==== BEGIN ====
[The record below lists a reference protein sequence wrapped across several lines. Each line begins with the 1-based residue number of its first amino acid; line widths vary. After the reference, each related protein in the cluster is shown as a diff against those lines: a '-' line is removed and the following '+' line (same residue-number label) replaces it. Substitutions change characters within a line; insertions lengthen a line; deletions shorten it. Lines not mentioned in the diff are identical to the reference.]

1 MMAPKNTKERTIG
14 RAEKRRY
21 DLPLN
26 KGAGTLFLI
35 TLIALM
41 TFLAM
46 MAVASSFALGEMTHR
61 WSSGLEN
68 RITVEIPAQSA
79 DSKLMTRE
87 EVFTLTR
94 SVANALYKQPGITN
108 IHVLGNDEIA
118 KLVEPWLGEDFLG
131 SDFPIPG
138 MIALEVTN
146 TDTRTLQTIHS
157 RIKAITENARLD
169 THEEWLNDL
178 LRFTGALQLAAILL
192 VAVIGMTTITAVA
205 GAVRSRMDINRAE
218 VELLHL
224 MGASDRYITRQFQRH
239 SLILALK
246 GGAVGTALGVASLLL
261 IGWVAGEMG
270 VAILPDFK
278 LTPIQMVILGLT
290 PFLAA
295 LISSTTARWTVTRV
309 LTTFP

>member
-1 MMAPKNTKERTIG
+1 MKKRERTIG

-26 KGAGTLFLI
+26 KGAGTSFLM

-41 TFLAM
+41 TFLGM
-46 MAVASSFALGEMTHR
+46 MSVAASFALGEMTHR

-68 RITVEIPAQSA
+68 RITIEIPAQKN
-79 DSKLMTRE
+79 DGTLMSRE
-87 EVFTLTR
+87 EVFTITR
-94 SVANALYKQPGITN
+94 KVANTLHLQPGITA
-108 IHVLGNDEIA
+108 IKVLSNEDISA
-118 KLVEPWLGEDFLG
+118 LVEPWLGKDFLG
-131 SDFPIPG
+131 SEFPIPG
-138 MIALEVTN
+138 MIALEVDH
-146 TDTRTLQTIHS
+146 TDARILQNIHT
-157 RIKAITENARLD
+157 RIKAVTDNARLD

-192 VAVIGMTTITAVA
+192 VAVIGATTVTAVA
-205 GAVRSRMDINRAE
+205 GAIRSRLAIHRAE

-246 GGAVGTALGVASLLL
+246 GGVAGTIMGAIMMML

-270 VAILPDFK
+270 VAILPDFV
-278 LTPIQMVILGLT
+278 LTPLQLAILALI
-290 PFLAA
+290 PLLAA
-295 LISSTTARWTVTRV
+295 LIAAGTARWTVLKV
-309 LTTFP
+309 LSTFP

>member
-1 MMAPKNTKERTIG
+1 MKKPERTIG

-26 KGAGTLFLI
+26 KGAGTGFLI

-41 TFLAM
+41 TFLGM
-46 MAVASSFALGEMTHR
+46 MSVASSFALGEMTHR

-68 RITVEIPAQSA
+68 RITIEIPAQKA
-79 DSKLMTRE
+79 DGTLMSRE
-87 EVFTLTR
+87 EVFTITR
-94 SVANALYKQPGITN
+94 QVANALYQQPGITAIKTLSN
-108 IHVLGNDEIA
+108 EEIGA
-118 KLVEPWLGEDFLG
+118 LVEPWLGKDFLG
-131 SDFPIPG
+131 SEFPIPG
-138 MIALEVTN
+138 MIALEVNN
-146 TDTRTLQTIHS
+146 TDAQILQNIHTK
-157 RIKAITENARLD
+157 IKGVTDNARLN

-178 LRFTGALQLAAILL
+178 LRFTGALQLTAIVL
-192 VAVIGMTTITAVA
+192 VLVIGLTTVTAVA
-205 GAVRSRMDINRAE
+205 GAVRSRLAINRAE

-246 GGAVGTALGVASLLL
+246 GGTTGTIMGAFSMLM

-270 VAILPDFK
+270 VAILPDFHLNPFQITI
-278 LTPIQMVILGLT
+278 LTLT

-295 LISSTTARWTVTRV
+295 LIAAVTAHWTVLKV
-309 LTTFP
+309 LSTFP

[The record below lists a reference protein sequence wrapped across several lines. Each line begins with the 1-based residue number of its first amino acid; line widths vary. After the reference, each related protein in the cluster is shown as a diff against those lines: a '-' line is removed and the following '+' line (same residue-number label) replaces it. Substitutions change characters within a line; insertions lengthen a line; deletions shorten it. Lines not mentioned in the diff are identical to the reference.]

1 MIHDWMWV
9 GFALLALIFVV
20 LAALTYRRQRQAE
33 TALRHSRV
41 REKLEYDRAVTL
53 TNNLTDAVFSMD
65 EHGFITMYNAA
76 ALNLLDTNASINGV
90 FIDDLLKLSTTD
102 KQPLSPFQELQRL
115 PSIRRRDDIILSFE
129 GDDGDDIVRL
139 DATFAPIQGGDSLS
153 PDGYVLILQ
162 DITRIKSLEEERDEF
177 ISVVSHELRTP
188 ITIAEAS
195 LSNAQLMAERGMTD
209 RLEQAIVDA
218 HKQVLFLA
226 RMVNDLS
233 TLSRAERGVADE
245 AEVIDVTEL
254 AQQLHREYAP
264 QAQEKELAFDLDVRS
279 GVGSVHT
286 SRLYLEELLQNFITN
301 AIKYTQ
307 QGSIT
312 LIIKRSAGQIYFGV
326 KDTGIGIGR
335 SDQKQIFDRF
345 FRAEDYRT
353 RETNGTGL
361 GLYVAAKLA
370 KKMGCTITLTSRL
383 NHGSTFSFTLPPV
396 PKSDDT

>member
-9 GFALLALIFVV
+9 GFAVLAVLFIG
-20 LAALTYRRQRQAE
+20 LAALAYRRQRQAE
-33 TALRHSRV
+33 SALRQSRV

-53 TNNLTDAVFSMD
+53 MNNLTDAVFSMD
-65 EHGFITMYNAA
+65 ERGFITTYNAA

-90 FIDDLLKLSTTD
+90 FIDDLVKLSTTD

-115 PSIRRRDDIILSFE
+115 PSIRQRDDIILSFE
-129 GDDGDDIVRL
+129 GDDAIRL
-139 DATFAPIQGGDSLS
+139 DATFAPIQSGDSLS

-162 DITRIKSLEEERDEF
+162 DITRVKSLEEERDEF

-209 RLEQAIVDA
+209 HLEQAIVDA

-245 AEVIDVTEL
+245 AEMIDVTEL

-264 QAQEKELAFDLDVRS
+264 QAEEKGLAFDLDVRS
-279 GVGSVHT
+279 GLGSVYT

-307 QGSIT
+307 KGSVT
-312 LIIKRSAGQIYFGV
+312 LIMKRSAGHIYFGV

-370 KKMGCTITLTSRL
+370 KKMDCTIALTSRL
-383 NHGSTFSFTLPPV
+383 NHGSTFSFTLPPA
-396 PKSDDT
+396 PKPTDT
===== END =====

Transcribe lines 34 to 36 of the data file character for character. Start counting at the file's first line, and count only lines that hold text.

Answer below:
>member
-1 MMAPKNTKERTIG
+1 MKKRERTIG